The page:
“With increasing demand for the required components, standardization will improve and economies of scale will kick in. Due to falling costs for hardware, the economic case for a car owner participating in V2G will improve, increasingly outweighing potential disadvantages of a reduced battery lifetime or limitations in car availability,” the Apricum note said.

Meanwhile, Fermata Energy CEO and founder David Slutzky said that bidirectional energy solutions “play an important role in reducing energy costs, improving grid resilience and combating climate change. We’re excited to be the first company to receive UL 9741 certification and look forward to partnering with other organisations to advance V2G applications.”

VW Appears To Be Eyeing Vehicle-To-Grid Technology, Could Sell Energy From Electric Vehicles SPONSOR: Lomiko Metals $ $ $ $ $ $ $

Posted by AGORACOM-Eric at 5:12 PM on Tuesday, March 17th, 2020

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Volkswagen plans to have millions of electric vehicles on the road by the end of the decade and that opens up new opportunities for the automaker.

According to Reuters, Volkswagen’s chief strategist revealed the company is exploring new business opportunities related to the energy stored in electric vehicles.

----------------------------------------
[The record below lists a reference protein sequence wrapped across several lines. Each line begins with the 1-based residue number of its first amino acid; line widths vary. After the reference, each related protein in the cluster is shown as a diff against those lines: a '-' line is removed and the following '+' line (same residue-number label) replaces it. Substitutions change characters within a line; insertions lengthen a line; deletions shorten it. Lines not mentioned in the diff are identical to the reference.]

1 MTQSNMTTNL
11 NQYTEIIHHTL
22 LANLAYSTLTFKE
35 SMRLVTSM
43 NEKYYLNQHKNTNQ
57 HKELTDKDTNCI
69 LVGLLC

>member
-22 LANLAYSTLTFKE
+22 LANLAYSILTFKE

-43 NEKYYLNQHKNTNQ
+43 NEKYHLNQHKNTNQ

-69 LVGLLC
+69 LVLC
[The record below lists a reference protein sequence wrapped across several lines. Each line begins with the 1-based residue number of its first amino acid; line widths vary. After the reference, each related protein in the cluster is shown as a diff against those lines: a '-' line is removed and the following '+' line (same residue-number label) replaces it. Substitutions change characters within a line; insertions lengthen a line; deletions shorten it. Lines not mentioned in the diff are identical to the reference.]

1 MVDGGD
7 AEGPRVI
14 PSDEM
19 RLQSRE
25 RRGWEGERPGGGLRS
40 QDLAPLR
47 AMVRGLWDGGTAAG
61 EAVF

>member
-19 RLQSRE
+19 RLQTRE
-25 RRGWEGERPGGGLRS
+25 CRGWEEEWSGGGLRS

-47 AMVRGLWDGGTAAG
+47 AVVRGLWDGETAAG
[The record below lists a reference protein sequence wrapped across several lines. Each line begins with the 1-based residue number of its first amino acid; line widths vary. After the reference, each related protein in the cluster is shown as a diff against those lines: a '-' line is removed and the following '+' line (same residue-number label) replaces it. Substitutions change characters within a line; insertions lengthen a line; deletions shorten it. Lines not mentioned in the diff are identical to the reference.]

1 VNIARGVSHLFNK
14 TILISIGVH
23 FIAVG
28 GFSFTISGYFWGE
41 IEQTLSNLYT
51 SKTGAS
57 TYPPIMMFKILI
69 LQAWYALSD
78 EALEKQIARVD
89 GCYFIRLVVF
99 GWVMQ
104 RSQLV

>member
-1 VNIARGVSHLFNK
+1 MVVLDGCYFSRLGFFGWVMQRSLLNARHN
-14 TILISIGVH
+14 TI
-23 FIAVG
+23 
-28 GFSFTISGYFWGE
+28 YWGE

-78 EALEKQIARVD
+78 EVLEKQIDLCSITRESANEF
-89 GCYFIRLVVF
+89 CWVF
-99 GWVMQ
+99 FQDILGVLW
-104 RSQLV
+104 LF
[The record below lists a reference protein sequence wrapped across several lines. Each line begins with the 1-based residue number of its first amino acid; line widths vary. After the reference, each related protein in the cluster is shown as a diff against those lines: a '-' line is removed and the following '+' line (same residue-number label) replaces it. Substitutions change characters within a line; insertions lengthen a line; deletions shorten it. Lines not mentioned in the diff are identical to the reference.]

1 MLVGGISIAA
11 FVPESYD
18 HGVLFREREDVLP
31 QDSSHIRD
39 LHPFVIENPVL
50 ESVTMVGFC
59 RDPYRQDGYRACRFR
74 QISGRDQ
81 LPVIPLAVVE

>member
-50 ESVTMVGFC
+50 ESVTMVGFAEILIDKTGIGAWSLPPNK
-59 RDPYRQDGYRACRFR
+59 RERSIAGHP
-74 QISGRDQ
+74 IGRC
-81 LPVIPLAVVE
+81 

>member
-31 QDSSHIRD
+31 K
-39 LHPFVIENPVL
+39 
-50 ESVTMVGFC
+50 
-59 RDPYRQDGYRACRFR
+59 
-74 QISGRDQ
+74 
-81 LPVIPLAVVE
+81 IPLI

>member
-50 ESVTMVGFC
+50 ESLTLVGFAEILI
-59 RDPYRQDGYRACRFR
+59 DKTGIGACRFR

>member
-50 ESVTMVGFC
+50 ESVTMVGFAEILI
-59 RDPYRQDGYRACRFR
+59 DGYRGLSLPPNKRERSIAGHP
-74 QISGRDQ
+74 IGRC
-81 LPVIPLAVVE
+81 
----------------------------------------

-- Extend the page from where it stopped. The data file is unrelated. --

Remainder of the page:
As Michael Jost explained, “By 2025, we will have 350 gigawatt hours worth of energy storage at our disposal through our electric car fleet.” He went on to say that number will increase to 1 terawatt hours by the end of 2030.

That’s a massive amount of electricity and Jost noted it’s “more energy than is currently generated by all the hydroelectric power stations in the world.” This opens up a new opportunity for the automaker as Volkswagen can tap into this energy using vehicle-to-grid technology.

Essentially the opposite of charging, vehicle-to-grid technology allows electric vehicles to send energy back to the electrical grid. This would typically occur during times of high demand.

This represents an interesting opportunity for Volkswagen as they could become a makeshift energy company. While Jost didn’t go into too many specifics, it’s not hard to imagine how such a service would work.

In theory, electric vehicles would be charged at night when demand for electricity is low and so are energy rates. When demand and rates increase, Volkswagen vehicles could sell some of that energy back to the grid. Consumers would likely be paid for this, but Volkswagen could potentially take a cut of the profits.

It remains unclear if that is what Volkswagen is thinking, but it could be a potential win-win situation. Consumers would get paid, while energy companies could tap into affordable electricity. Likewise, Volkswagen could get a slice of the action.

There’s no word on when this capability could be added to electric vehicles from Volkswagen, but a number of companies are exploring vehicle-to-grid technology. Nissan has even demonstrated how electric vehicles could be used to power your home in the event of a power outage.